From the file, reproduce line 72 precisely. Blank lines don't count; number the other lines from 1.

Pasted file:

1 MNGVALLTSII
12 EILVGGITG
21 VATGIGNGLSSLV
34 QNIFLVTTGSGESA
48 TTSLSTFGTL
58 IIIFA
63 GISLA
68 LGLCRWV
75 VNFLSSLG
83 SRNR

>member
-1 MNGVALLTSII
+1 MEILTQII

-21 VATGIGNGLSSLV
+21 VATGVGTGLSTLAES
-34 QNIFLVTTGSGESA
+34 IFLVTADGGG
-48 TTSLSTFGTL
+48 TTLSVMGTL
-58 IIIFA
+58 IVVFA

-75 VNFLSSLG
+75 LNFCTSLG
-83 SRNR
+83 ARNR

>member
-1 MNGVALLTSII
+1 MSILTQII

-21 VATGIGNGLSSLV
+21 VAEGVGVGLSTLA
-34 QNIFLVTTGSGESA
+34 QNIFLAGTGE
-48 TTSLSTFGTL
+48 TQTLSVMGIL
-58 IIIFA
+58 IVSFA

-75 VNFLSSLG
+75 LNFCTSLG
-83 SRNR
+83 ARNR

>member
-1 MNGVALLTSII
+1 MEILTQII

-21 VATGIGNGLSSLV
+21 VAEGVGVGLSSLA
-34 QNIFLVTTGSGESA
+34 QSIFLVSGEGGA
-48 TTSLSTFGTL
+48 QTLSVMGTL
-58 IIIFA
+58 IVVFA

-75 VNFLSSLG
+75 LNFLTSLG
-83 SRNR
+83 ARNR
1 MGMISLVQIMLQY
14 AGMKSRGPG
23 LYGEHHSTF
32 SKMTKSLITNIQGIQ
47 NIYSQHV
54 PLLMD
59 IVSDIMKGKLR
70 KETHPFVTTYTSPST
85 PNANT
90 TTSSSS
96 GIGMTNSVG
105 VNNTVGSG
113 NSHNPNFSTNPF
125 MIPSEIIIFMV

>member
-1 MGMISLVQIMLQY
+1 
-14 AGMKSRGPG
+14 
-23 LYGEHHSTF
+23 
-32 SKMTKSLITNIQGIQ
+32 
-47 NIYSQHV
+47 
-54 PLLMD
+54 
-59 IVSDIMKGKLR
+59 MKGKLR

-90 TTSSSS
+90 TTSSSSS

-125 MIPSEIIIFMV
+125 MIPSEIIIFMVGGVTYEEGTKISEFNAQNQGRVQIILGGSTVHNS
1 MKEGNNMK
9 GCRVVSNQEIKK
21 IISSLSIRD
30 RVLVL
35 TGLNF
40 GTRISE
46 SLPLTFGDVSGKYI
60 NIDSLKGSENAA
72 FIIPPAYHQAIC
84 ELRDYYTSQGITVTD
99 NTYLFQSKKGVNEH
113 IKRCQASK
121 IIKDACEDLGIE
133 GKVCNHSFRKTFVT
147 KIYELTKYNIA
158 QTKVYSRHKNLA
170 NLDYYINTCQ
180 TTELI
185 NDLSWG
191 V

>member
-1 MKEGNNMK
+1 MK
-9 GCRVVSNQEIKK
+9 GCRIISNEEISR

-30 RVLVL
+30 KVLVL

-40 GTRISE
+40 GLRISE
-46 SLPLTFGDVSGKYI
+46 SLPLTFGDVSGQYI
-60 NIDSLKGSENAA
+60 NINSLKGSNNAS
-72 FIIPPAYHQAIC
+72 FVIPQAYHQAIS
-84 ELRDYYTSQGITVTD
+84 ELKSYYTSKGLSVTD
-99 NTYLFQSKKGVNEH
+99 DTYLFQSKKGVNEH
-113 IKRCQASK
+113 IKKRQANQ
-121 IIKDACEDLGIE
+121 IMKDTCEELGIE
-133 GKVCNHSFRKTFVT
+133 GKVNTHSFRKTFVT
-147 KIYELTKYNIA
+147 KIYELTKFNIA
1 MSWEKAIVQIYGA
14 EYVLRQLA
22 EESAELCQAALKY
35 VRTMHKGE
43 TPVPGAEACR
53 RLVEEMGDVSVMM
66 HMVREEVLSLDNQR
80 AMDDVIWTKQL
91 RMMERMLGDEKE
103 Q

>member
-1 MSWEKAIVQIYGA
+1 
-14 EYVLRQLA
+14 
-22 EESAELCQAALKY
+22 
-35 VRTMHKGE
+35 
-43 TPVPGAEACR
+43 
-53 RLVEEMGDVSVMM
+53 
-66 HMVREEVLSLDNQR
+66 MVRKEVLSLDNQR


+1 